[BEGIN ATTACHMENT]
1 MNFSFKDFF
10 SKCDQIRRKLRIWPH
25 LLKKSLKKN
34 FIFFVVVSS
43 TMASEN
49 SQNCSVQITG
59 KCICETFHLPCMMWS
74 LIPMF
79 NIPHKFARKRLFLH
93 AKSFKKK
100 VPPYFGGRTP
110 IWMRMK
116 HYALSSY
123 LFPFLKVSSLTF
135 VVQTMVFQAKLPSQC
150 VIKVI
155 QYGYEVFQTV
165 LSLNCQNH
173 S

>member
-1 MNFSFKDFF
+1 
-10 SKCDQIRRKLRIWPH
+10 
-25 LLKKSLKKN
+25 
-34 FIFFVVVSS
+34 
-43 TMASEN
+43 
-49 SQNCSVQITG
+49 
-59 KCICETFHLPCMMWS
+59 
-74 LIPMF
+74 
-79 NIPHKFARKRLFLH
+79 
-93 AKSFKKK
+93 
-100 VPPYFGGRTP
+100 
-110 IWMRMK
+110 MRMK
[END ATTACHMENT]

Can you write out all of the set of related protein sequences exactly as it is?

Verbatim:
1 MNFSFKDFF
10 SKCDQIRRKLRIWPH
25 LLKKSLKKN
34 FIFFVVVSS
43 TMASEN
49 SQNCSVQITG
59 KCICETFHLPCMMWS
74 LIPMF
79 NIPHKFARKRLFLH
93 AKSFKKK
100 VPPYFGGRTP
110 IWMRMK
116 HYALSSY
123 LFPFLKVSSLTF
135 VVQTMVFQAKLPSQC
150 VIKVI
155 QYGYEVFQTV
165 LSLNCQNH
173 S

>member
-1 MNFSFKDFF
+1 
-10 SKCDQIRRKLRIWPH
+10 
-25 LLKKSLKKN
+25 
-34 FIFFVVVSS
+34 
-43 TMASEN
+43 
-49 SQNCSVQITG
+49 
-59 KCICETFHLPCMMWS
+59 
-74 LIPMF
+74 
-79 NIPHKFARKRLFLH
+79 
-93 AKSFKKK
+93 
-100 VPPYFGGRTP
+100 
-110 IWMRMK
+110 MRMK